Rents continue to rise: NLIHC releases Out of Reach Report

FOR IMMEDIATE RELEASE: May 3, 2011

For More Information:
Janet Byrd                                                        Alison McIntosh
(503) 516-4698                                                (503) 816-2882

RENTS CONTINUE TO RISE DESPITE HIGH UNEMPLOYMENT, FORECLOSURES, AND PROLONGED RECESSION

Oregon’s high cost of housing highlighted in 2011 report

Higher prices in the rental market continue to force Oregon families to choose between paying rent, putting food on the table, and paying utility bills.  A national study reports that the cost of renting an apartment in Oregon has increased again, an alarming trend for a state with unemployment at 10%.

“The on-going recession, high unemployment and continued wave of foreclosures in Oregon continues to make it more difficult for hard working Oregonians to find a safe, decent and affordable place to call home,” said Janet Byrd, Chair of the Housing Alliance, “In Oregon, we believe everyone needs a place to call home. As we work together to solve the current budget crisis, the Legislature needs to prioritize providing basic needs to those most impacted by the ongoing recession.”

According to the report released today by the National Low Income Housing Coalition (NLIHC), the average rent and the income required to afford those rents continue to rise despite high unemployment and foreclosures. As rents continue to increase, more and more Oregon families find themselves homeless for the first time.

“Every year it is becoming more difficult for hard working Oregonians to find decent homes they can afford,” said Rocky Johnson, Executive Director of Community Action Team in Columbia County. “This year, someone making minimum wage in Columbia County would have to work nearly twelve hours a day, seven days a week just to be able to afford a place to call home.”

“Hardworking people should be able to afford housing and still have enough money for groceries and other basic necessities,” said Cyndy Cook, Executive Director of Housing Works in Redmond, Oregon.  “Unfortunately, high rates of foreclosure are contributing to low vacancy rates putting upward pressure on the rental market and creating challenges for low income Oregonians to find affordable rental housing.  In the Bend area, we’ve seen increases in rent as high as 18% over the last 12 months—making it difficult for families to find safe, stable places to call home.”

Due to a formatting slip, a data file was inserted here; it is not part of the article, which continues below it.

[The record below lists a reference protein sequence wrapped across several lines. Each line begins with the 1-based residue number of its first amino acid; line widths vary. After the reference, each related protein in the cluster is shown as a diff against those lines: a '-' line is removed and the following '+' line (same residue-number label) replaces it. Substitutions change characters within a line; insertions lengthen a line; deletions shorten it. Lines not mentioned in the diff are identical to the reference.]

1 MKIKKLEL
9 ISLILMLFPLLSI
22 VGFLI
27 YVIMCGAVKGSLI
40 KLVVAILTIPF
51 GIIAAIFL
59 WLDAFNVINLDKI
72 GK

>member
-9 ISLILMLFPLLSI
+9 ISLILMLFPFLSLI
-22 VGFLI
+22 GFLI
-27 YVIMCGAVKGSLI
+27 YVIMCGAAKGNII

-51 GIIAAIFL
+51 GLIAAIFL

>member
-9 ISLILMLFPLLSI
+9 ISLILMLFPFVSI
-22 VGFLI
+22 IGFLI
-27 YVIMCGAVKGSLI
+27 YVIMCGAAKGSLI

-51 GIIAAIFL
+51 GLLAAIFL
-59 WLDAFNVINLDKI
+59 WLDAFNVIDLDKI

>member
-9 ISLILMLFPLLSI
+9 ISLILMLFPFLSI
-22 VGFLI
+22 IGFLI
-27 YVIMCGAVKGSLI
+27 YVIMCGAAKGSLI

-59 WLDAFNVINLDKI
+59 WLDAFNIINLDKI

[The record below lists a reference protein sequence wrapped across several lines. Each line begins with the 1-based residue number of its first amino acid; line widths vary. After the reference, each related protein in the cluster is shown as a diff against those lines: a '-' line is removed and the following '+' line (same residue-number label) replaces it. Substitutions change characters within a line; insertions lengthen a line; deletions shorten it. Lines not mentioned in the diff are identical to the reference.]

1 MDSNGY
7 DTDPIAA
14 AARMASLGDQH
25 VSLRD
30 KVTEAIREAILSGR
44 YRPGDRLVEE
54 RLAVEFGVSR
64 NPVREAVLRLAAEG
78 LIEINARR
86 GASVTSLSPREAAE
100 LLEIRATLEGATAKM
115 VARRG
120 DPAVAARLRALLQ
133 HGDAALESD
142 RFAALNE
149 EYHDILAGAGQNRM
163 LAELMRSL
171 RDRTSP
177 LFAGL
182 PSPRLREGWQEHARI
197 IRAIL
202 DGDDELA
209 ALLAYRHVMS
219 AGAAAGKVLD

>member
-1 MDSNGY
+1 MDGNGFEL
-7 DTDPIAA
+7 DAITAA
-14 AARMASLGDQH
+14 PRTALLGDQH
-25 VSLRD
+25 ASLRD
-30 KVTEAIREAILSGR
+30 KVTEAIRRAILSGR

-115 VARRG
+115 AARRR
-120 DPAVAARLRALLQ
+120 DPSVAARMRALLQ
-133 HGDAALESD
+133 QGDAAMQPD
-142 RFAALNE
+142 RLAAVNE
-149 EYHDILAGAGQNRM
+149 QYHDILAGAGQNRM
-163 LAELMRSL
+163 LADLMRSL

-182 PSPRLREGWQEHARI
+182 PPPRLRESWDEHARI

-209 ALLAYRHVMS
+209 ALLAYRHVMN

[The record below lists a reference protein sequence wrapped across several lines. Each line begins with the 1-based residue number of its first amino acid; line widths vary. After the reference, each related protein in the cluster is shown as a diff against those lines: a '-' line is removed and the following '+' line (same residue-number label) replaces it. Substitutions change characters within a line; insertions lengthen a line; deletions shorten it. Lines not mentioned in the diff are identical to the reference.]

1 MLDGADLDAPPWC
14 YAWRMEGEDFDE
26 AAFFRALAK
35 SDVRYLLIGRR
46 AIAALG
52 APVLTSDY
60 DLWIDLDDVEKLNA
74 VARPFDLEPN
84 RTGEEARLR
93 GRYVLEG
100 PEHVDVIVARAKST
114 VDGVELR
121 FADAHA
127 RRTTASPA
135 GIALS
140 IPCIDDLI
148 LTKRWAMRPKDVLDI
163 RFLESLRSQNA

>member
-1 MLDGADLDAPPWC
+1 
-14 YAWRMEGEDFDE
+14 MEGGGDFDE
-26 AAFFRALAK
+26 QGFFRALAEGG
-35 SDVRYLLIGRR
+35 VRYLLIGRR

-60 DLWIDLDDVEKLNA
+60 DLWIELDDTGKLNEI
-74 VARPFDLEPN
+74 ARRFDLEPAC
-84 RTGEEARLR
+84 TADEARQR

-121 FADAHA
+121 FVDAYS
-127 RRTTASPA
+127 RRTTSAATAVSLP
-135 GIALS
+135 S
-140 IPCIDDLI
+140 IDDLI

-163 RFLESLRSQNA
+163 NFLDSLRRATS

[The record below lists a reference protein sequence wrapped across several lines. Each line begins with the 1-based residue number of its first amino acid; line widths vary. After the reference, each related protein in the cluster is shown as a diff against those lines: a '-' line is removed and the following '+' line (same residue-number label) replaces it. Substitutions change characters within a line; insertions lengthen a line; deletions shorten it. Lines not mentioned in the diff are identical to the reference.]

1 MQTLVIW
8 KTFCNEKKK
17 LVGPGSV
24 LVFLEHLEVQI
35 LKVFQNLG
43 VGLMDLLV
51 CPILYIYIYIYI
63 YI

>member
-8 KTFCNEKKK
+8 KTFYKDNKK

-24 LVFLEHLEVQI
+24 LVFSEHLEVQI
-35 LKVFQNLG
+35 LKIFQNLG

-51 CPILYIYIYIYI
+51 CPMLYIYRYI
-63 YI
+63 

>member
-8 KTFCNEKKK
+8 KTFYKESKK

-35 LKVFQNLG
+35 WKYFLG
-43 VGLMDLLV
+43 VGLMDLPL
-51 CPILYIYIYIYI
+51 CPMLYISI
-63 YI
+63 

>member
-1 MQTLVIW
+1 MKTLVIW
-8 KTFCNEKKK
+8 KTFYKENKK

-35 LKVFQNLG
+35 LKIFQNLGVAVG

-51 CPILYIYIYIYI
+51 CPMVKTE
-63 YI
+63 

The report, Out of Reach 2010, was jointly released by the National Low Income Housing Coalition (NLIHC), a Washington, DC-based housing advocacy group, and Oregon’s Housing Alliance. The report provides data for every state, metropolitan area and county in the country. The report also defines a “Housing Wage”, which for Oregon is $15.81, or nearly double Oregon’s minimum wage. The Housing Wage is the hourly wage a family must earn—working 40 hours a week, 52 weeks a year—to be able to afford rent and utilities in the private housing market. The average fair market rent for a two-bedroom apartment in Oregon is $822—a number that has increased 35% since 2000.

This year, Oregon is the twenty-ninth most expensive state in the nation for renters. The National Housing Wage is $18.46 in 2011.

For additional information, visit http://www.nlihc.org/oor/oor2011/.

Click here to download a PDF of this media advisory.

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The Housing Alliance brings together advocates, local governments, housing authorities, community development corporations, environmentalists, service providers, business interests and all others dedicated to increasing the resources available to meet our housing needs to support a common statewide legislative and policy agenda. To find out more about the Housing Alliance, go to: http://www.oregonhousingalliance.org/